Doing the work on time is the area that people most often have difficulties with. There are a bunch of reasons outside your control for why delays can sometimes happen. However, this is often completely within your control. A good chunk of delays are simply due to distractions.
There are two types of distractions, one is the distractions created by others and the other is distractions created by yourself.
Distractions from Others
Other people can be very distracting. Phone calls, drop-ins, and background noises, all of it decreases your productivity.
This is especially a problem for people who work in open offices. People who work in these environments are less motivated, less creative, and more stressed. To top it all off, they are even more likely to get sick. But what can you do besides sending research papers to your boss about the drawbacks of open offices?
Don’t worry, I’m sure that remote presentation will go well.
Dealing with Distractions from Others
You probably can’t build your own office space, so you need to find a way around the distractions. Here are a few suggestions of what you can try.
- Decline meetings that you are not needed at. It’s much better than trying to work through the meeting.
- Block off time in your schedule for time to work. Make sure that there are areas of the day where people won’t book your time, even if you have to make up completely fake meetings. Anything to ensure that you have the time you need.
- Move work areas, if only temporarily. If you’re able to find a quieter area to work when you really need to focus, then go there.
- Come in during odd hours. If you have a more flexible working time, then try to make sure that some of your hours overlap with less busy times in the office when you will have more time to focus.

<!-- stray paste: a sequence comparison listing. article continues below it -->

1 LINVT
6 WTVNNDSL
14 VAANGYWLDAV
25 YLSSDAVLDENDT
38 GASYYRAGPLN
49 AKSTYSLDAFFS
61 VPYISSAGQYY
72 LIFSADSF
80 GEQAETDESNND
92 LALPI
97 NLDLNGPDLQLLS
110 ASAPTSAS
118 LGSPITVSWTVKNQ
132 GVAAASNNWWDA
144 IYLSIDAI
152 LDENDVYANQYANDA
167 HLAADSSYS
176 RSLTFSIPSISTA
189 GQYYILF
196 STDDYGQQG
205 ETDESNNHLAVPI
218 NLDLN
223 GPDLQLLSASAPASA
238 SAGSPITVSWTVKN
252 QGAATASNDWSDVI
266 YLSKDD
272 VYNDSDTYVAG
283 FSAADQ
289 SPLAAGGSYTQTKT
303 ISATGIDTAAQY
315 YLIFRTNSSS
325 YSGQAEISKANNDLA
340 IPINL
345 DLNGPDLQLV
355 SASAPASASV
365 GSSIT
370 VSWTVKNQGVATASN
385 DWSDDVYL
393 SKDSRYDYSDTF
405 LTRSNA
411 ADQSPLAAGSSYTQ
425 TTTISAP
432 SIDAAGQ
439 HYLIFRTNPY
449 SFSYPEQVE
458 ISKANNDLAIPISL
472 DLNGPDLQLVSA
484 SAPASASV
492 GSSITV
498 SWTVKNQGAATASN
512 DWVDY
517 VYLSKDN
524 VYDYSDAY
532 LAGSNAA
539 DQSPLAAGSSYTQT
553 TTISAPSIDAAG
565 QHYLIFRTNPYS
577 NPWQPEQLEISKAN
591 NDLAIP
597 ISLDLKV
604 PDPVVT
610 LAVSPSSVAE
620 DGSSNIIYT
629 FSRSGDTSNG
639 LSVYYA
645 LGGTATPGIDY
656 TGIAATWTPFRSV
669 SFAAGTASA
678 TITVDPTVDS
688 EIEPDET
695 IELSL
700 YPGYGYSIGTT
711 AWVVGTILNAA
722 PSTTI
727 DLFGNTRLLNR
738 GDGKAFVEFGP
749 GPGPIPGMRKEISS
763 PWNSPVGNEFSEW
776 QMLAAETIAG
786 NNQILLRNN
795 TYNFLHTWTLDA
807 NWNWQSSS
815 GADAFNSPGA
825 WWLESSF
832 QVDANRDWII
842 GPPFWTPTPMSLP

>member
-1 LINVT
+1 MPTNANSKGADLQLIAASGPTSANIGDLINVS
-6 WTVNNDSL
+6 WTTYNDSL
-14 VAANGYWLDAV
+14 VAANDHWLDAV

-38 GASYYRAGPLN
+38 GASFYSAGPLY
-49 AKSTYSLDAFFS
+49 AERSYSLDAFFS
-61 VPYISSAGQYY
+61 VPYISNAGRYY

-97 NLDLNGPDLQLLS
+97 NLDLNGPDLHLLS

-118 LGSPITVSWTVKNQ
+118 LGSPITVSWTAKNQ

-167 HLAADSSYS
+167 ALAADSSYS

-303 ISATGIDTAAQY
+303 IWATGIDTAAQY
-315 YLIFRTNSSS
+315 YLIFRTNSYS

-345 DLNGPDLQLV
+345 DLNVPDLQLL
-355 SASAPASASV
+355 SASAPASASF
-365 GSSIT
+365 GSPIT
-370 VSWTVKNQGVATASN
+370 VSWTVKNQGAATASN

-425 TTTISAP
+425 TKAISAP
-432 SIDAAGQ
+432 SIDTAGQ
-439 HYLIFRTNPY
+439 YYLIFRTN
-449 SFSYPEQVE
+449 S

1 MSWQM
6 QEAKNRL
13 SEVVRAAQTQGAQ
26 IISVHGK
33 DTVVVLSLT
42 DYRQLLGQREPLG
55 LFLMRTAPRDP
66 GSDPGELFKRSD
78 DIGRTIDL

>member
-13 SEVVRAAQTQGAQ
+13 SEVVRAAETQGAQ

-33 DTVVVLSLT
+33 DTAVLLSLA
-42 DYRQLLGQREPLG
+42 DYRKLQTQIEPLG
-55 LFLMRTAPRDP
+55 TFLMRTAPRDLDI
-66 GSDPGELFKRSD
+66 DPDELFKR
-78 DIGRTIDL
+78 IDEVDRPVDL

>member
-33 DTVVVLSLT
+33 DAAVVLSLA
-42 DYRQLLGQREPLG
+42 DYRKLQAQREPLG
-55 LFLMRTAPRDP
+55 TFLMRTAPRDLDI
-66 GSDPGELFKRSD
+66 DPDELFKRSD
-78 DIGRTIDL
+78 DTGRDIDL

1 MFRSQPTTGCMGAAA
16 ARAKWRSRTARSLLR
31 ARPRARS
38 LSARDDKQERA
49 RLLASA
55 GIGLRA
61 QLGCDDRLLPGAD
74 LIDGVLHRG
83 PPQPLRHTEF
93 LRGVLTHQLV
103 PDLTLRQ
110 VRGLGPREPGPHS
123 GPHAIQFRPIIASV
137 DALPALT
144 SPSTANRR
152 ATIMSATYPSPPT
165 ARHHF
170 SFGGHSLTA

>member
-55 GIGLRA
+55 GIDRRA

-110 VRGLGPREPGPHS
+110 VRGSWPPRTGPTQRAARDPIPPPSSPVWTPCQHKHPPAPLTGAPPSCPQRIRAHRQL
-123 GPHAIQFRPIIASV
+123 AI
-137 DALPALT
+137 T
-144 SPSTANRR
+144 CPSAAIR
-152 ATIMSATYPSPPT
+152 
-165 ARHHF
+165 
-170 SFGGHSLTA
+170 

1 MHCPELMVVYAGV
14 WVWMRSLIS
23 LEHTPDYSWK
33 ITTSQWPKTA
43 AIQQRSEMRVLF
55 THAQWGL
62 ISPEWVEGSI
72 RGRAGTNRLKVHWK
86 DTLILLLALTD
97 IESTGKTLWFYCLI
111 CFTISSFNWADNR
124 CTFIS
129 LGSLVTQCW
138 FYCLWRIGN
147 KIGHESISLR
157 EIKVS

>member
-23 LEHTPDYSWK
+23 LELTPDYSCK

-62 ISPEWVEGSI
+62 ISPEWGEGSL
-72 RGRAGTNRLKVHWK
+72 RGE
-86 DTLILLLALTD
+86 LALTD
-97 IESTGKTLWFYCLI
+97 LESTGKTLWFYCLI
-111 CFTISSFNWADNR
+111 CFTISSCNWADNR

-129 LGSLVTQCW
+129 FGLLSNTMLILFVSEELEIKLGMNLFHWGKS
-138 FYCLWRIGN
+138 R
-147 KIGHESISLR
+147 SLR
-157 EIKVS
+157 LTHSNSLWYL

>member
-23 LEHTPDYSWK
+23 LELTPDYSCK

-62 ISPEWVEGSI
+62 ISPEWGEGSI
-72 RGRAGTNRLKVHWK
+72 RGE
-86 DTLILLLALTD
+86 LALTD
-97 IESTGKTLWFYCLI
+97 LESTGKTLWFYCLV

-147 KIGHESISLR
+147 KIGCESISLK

- Put on a pair of noise cancelling headphones. These are my friends. They might not completely get rid of the noise, but they dull it a bit. You could even add earplugs to the mix
Distractions from Yourself
It’s not just other people who can be distracting. The most distracting person is often yourself. Look at your desk right now. How clean is it? Is your phone open with a chat or game? Are there stacks of papers strewn everywhere?
A clean organized desk will help you to work more efficiently, as you will be able to find things quicker, have a better idea of your to-do list, and have less visual distractions.
- When you have too much going on, it’s hard to know what to pay attention to.
Often, a far greater threat than messiness to your productivity is multitasking. Multitasking slows you down and effects the quality of your work.
If you find yourself thinking, ‘yeah, but I’m good at multitasking’, this next bit is for you.
Stanford Researchers found that those who multitask frequently are worse at multitasking then those who do it infrequently. They have a harder time filtering out distractions, remembering information, and switching between tasks.
If you worked on one task at a time then you would be able to finish all your tasks faster than if you kept switching between them. Also, you would have a better memory of what you had done, and would make less mistakes.
All and all, you would work a lot better.
Dealing with Distractions from Yourself